Friday, February 21, 2014

Cannon Fodder

Sir John Falstaff Reviews His Ragged Regiment (1859) by the English artist Sir John Gilbert (1817–1897). Falstaff in front of his infamous "shadows", non-existent or disabled soldiers for whom the commanding officer receives pay. Recruiting is here a business with the only purpose to make money. In a very modern way Falstaff refers to his men: "Now, now: they’re good enough to die. Cannon fodder, cannon fodder—they’ll fill a mass grave as well as better men would."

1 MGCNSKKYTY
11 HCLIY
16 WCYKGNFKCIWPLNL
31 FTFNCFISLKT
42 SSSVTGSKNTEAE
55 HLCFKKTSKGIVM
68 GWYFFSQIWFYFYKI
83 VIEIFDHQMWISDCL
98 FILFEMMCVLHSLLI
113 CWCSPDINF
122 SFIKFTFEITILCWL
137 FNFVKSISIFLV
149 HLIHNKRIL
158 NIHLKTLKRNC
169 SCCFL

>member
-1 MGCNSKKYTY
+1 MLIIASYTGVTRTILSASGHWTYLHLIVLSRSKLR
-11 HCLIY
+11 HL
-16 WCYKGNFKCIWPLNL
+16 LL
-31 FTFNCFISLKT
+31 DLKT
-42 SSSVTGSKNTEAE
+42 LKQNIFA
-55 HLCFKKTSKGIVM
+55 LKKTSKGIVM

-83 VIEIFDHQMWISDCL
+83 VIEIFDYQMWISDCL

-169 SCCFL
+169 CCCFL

1. I hope Sir John Gilbert is being critical in his analysis. Sir John Falstaff reviewing his ragged regiment, if there really was such a regiment in existence, sounds truly awful. Even by the standards of the early Victorian years.

  2. But the Victorian years were way ahead then. Falstaff is about the Hundred Years' War, or in this case what Shakespeare thought about it.